Armstrong Economics Blog/Basic Concepts
Re-Posted May 18, 2017 by Martin Armstrong
People are waking-up to the fact that they can substitute the expensive Asset Manager fees by doing it themselves. There are many ways but here we distinguish between Mutual Funds (MT) and ETF’s (Exchange Traded Funds). When buying into a MF it is via a company such as Blackrock, Vanguard, State Street etc. and they either execute the trade themselves or via a brokerage company. You are then part of a pool of money that tracks the underlying performance of the asset class. You are priced at the net asset value of the fund at the close of business that day. There is a bid/offer spread to the fund and typically a holding period with penalty for early redemption. ETF’s on the other hand are similar to a single name stock/Index/Municipal Bond etc. are traded directly on the exchange but bears no holding period. ETF’s attempt to track the net asset value of the underlying and are typically following an index; such at the S+P. One key difference is the cost – ETF’s are usually a lot cheaper to trade but on the other hand can be considerably riskier.
The growth of this type of self-investing has been huge. At the end of 2016 it is estimated the global ETF market was around $2,775bn (ICI data) with over 1,700 ETF listed. There are also rumoured to be around 79,000 Mutual Funds in the world, with just 7,900 in the Sates. However, much of the market size is dominated with in the US accounting for over 60% of the entire market value.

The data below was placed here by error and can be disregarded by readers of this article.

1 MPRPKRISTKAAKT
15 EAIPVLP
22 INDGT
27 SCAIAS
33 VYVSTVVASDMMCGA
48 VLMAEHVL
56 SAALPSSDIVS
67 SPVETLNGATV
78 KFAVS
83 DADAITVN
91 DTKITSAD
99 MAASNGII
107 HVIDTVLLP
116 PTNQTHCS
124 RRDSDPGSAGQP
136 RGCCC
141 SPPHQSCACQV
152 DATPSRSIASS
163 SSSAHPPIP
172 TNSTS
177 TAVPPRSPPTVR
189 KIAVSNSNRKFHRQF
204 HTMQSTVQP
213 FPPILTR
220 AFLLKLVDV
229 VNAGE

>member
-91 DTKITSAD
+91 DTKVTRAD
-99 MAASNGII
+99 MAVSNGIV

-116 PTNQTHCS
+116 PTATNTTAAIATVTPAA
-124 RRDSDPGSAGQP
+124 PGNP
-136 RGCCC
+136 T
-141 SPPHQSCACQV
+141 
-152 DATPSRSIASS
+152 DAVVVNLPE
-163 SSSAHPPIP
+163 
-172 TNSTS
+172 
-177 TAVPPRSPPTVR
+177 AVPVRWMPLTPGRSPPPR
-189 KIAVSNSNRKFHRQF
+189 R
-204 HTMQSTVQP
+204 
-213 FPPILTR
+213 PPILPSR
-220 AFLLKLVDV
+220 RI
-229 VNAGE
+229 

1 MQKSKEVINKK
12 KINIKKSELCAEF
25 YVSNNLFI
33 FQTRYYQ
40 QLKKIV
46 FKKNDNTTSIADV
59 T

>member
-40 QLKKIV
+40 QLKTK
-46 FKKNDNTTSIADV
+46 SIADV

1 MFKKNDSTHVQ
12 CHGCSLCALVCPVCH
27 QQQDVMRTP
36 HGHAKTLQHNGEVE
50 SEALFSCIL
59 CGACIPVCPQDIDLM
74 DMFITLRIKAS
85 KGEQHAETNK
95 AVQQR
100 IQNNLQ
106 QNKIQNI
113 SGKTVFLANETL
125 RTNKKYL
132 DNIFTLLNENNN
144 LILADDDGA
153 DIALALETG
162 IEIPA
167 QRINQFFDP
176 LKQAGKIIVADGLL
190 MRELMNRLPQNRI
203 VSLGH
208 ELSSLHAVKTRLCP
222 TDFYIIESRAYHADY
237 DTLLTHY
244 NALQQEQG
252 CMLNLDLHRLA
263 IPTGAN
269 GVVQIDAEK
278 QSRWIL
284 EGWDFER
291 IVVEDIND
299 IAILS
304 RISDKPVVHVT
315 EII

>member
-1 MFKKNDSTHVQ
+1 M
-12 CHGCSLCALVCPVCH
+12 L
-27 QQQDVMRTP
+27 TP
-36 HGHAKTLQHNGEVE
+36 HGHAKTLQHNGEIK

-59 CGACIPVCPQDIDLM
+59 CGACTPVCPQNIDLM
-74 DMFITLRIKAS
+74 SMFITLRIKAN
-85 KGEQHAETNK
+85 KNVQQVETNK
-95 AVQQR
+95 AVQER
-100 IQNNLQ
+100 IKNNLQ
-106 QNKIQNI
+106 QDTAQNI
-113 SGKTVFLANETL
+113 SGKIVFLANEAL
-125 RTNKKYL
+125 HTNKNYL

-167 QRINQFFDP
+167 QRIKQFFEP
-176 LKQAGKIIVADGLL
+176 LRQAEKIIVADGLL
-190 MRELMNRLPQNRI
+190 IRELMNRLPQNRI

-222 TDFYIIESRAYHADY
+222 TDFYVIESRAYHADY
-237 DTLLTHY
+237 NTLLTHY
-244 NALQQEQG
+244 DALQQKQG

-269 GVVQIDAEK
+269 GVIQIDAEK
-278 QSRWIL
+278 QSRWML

Growth rate into MF and ETF’s has only just stalled (in the US) but that could be because the US has such a dominant role and if considering the level of the overall stock market. Assets roughly stand around $16trn having been rising by over 12% pa since 1965 (according to Investment Company Institute). Although we are seeing a levelling-off in the US market we continue to see growth for less developed market and especially in Asia. The growth in India, for example, it is reported that Asset Management Companies grew AUM by 30% (reported by Value Research) over the past 18 months.
There could be several factors influencing recent trends. The mainstream players are facing a contracting market. This could be due to the absolute level (contract highs) and competition on fees. Clients are also becoming more financially aware, millennials are more socially astute with technology playing a huge role but also local emerging market players have started to reclaim their markets. This could be one of the reasons why GIC (Singapore sovereign wealth fund) is offering 2.4% stake in UBS; because of the increased competition from local funds in their own domestic market. UBS currently plays a dominant role within Asia for wealth management so it should not be a surprise that local companies are making a play to regain lost territory.